What was the most influential book you read in your 20s (so far)?
I have so many books that I love, so it's hard to pick just one! From a professional perspective, the book that really changed the way I looked at work and business is The 4-Hour Workweek by Tim Ferriss. I learned a ton about lifestyle design and passive income and it's been the catalyst to start my own side hustle. On a personal level, the book that really rocked me was Anything by Jennie Allen. It completely reframed the way I look at God and how I want to live my life as a Christian. An absolute must-read! (And if you've read it and want to talk about it - let's setup a Skype sesh ASAP!)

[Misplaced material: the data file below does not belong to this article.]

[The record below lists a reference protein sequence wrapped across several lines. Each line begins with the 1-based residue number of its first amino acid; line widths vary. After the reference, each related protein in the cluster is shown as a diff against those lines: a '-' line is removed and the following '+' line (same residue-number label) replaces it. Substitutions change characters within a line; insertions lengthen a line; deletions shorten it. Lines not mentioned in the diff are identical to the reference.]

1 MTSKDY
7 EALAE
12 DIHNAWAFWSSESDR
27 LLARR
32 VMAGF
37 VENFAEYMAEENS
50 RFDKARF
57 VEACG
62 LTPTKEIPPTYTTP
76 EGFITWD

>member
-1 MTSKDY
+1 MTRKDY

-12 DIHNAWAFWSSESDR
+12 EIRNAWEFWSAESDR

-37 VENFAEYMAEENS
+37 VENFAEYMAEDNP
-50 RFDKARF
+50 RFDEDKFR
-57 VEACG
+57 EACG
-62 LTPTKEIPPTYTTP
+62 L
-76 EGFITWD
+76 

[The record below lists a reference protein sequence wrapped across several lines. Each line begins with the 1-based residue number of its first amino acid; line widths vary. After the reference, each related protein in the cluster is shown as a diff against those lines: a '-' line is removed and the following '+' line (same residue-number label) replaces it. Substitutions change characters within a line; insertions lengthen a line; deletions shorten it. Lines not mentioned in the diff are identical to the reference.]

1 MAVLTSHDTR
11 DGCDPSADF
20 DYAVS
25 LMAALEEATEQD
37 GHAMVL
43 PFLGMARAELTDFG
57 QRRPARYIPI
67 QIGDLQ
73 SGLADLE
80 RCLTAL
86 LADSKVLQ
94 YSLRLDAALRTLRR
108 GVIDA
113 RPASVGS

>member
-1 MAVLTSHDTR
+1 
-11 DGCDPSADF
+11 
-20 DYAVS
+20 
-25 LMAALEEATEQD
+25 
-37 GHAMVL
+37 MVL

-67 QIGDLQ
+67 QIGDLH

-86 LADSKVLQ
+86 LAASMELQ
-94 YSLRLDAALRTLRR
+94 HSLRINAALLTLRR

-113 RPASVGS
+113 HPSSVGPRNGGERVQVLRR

What's the biggest misconception people may have about you from reading your blog?
I think the biggest misconception people have about me is exactly what you said earlier - that I have it all together! I can assure you that is the farthest from the truth. Just ask my friends who've known me for years. I still make mistakes as it relates to my career + life. Every. Single. Day. I'm learning just as much as the next person. I'd like to think of my life as a sequence of bloopers, but I need to do a better job of making sure people don't only see the highlight reel.
For so many of us, our 20s can be one big comparison trap. How do you keep yourself from constant comparison? The internet makes it so hard!